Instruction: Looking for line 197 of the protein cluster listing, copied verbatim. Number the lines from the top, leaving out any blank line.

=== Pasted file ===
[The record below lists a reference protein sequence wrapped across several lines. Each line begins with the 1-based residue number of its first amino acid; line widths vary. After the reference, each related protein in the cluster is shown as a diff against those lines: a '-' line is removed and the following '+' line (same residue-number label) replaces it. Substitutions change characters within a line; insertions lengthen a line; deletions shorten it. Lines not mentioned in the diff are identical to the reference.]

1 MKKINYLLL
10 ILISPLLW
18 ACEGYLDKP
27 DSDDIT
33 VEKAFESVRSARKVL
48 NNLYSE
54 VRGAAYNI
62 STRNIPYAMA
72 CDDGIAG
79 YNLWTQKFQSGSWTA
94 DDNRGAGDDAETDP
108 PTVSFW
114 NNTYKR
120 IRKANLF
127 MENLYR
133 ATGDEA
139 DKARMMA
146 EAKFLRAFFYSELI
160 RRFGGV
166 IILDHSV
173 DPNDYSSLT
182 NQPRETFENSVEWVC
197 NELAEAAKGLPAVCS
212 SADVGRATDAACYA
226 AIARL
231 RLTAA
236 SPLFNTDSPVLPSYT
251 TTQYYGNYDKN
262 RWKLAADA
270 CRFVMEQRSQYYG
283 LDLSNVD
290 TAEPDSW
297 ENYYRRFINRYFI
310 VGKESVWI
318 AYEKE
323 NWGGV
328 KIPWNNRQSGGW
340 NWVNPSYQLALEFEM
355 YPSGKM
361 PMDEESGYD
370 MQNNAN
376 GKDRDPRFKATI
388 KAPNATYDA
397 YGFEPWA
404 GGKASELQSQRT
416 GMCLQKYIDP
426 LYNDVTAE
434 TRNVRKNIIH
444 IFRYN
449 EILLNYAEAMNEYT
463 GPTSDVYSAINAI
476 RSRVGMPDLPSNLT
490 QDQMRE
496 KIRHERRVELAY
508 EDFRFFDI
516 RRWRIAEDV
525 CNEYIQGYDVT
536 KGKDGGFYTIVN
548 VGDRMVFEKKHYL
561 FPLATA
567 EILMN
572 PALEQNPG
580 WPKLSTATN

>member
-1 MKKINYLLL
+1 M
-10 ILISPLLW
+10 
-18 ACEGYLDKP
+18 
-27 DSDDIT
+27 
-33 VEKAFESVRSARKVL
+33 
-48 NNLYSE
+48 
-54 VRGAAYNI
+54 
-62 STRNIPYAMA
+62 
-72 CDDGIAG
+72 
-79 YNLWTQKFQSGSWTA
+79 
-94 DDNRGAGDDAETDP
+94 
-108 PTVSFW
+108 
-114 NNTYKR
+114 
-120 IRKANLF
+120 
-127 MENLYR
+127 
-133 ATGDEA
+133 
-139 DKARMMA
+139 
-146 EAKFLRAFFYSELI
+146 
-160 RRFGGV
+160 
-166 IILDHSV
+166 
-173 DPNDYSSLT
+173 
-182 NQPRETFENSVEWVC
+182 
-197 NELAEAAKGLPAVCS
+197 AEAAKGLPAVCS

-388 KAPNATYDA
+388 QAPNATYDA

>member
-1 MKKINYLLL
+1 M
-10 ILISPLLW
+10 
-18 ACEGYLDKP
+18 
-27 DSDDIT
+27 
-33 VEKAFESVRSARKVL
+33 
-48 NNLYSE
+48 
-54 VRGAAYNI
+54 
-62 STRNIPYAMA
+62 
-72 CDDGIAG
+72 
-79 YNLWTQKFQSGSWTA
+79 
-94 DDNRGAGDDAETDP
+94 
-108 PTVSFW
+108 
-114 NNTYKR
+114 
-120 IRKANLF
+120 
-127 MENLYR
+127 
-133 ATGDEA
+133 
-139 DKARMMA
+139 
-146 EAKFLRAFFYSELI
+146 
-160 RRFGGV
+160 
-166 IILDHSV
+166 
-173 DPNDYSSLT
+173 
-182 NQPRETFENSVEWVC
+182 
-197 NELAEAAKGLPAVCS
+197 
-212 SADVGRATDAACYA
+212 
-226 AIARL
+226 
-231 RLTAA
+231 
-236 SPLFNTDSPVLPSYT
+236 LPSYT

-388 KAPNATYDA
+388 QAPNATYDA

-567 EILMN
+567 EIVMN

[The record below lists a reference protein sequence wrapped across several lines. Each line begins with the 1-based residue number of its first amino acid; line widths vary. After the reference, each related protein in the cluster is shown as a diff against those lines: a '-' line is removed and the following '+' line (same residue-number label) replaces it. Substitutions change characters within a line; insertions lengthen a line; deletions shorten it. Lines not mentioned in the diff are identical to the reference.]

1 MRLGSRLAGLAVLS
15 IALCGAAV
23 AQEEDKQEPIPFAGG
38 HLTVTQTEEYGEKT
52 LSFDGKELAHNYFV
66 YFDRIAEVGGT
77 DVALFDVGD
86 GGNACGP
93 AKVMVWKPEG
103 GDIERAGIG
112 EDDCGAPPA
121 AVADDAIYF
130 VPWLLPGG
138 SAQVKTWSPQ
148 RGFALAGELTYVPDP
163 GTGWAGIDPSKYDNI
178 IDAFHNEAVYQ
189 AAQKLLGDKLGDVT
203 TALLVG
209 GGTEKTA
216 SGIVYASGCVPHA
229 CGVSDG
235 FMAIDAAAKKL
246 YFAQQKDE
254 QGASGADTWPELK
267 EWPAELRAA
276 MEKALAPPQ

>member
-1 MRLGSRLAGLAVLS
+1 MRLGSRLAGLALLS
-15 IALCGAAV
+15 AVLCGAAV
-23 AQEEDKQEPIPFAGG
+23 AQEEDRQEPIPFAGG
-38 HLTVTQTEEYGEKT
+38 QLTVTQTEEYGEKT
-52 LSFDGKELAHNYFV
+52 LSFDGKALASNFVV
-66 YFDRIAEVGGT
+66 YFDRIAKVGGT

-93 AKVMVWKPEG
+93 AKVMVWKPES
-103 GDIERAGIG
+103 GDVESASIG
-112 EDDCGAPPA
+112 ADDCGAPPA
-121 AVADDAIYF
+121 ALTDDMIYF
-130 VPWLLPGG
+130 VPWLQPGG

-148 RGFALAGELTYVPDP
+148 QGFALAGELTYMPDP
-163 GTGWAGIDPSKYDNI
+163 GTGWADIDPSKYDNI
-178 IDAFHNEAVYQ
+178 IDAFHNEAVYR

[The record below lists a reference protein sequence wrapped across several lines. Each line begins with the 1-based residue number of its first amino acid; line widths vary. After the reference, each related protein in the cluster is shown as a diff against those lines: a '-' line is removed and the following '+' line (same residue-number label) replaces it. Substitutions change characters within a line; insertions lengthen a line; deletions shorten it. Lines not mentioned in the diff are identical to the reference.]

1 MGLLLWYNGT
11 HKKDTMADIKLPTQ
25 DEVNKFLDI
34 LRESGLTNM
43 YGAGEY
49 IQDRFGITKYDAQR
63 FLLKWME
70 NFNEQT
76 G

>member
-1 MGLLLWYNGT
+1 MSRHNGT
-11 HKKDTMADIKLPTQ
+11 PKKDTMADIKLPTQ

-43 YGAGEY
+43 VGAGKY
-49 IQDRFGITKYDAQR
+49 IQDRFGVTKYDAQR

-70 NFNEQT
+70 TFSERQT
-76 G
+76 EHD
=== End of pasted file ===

246 YFAQQKDE